After your sambar is done, add the tempered ingredients into it. And walla! Sambar is done. I’re sure if you make a dilute version of this, you can turn it into a soup!
Trust me, this is easy peasy. I do cheat a little. Because I use ready made puff pastry sheets. But really, it does save me a LOT of time. And in the end of the day, it’s how it tastes that really counts, doesn’t it?
You’re welcome to substitute the bacon with minced chicken or even make it without meat if you’d like that. It really is a matter of personal preference. Feel free to tweak the recipe as you like. Before you get started make sure you have a non stick muffin pan. I used a 7 x 2.5cm cup size to make this. Personally I feel if the tart is any smaller, you will not be able to savour the filling just as much. And if it’s any bigger than this, it’s no longer a “mini”. Having said that, I’m not going to judge if you make it any bigger or smaller. Maybe, bigger is better? You tell me, ok?
2~3 puff pastry sheets (1 sheet typically can make 9 tarts for a 2.5cm cup size)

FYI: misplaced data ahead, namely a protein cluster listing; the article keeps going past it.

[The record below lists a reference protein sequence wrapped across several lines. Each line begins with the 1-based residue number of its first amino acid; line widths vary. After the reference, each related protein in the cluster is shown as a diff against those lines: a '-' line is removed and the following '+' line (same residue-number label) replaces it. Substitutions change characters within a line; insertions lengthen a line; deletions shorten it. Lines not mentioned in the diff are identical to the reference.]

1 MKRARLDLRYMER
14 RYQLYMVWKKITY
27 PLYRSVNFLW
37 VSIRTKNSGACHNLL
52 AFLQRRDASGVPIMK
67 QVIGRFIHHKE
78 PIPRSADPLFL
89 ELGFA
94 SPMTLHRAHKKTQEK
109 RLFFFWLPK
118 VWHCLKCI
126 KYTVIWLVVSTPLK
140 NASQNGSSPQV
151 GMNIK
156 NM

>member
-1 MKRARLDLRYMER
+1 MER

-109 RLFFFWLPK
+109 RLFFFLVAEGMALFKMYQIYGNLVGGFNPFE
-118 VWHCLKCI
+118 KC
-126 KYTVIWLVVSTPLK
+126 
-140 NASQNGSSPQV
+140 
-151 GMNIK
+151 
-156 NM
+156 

2 tbsp of olive oil
1 whole garlic, chopped fine
2 cups of diced mushrooms
1~2 cups of diced bacon (or any meat of your choice)
1/2 cup of cream (if you want to skim on the cream, you can also use evaporated milk – I did!)
2 tsp of italian mixed herbs (dried)
Salt to taste
Grated cheddar cheese (as topping)
Cut your pastry sheets into 9 squares (it’s ok if your squares are not perfect. I doubt anyone would notice)
Grease your muffin pan before carefully placing your squared sheets into it and lightly molding it into a cup. The corners of the squares will be slightly out of the pan. If the corners are touching the adjacent tart, it means your squares are too big for the pan -resize!
Heat oil in the pan and start by adding garlic and fry till it’s a light golden shade. Add the mushrooms and bacon till they’re almost cooked. Add the cream, salt, mixed herbs and pepper (optional). Turn off the flame as soon as your cream starts to simmer and set your pan aside
In a separate bowl, beat your eggs with salt. The amount of salt you add should be slightly lesser than how much you would normally season it. Once it’s beaten, add in your creamy mushrooms and bacon into this bowl and mix it well
Probably a good time to turn on the oven now and preheat it at 200 degC
Scoop your creamy eggy mixture into each cup, filling it only almost full this is because filling does rise when you bake. Lastly, top the filling with grated cheddar cheese.
Once you’re done, bake your tarts at 180 degC for 25~30mins till your tarts turn golden brown (or when your kitchen is filled with the baked cheese scent). You can serve the tarts for tea as it is, or with a side of salad as an entree for dinner.